Tuesday, June 16, 2009

The Fifth World Movies: Pathfinder

I'd thought that discussing movies with hints of The Fifth World's tone, like Nausicaä, would give me enough to post regularly. We see how well that plan worked out!

Well, today, I'd like to talk about a much less well-received movie: 2007's Pathfinder. Rotten Tomatoes gives it just an 11%. I won't really argue the critics there: I won't vouch for the dialogue, or the plot, or the pacing. It seems like a simple gore-fest, and I have no doubt that to the director and most of the audience, it held little more than that.

I even had some gripes beyond that. For instance, one scene has a Norseman calling to his fellows by mimicking a bird call. Peter Charles Hoffer makes some excellent points about this very thing in Sensory Worlds in Early America. To the Europeans, "the woods" seemed dark and scary, home to witches and warlocks. They yearned for the comfort of calls and cries that broke the native pattern, that created a sharp distinction between the "natural" and the "artificial." Meanwhile, why wouldn't natives rely on techniques like "concentric circles"? You simply can't sneak up on a true native in his own home—every bird and animal in the forest has already announced you from miles away.

I'd expect many would feel disappointed at the bizarre aesthetic of these "Norsemen." I can forgive the heavy metal, anachronistically gothic look, though; it plays with perception cleverly, presenting us not what they actually looked like, but instead captures some of how they must have seemed to the Algonquin people they encountered. The shots of the Algonquin village in the beginning provide one of the best visions of what the Fifth World might look like that I've seen on film.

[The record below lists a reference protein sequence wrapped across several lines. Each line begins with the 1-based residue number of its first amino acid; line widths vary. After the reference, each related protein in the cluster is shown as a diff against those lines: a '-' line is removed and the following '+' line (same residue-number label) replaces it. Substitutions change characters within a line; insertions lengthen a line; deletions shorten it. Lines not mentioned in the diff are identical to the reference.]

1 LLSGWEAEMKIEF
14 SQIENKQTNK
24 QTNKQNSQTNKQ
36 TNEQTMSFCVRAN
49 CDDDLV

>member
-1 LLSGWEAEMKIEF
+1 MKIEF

But what makes me give Pathfinder any consideration at all actually has to do with that non-existent plot. Yes, it begins with the classic action film set-up. The protagonist, orphaned protagonist, Ghost, fights against his biological relatives on behalf of the family that took him in, along the way contending with his anachronistic identity issues. But he fails. He fails so completely that the titular Pathfinder must take his place and die violently, instructing Ghost to exchange paths. The Pathfinder dies the violent death that Ghost's violent quest for vengeance sent him towards, and instead becomes pathfinder to the Norsemen. Only then does he manage to succeed; not by his own strength, but by following a Trickster's path, and bringing his enemies to the place where the land defeats them.

In that, Pathfinder traces a very interesting contrast between the Western action hero who succeeds by overpowering his enemies, and the native Trickster hero who succeeds by aligning himself with the land, and then the land defeats his enemies. It shows the grisly, violent end of the Western action hero, and the eventual triumph of the Trickster, nto by his own strength, but by the land's.

Yes, Pathfinder has no shortage of flaws. Despite that, it has something very valuable in it, I think. If you don't mind a violent, gory movie, it might even make watching it worthwhile.

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